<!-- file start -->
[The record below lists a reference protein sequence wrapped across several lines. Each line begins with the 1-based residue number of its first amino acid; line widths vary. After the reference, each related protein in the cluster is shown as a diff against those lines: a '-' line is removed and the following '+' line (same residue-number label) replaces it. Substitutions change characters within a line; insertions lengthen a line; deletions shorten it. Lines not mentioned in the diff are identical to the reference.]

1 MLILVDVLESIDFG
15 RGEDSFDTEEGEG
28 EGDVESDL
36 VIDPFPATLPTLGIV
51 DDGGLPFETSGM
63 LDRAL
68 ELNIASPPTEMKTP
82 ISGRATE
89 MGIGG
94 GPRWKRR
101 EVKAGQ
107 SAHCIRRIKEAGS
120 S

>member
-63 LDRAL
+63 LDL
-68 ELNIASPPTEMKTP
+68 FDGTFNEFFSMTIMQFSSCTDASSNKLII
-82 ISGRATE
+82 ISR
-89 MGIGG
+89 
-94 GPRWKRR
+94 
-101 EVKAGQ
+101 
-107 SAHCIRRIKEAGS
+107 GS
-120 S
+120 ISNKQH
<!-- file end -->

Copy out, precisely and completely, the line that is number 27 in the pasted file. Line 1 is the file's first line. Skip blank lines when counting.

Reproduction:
+101 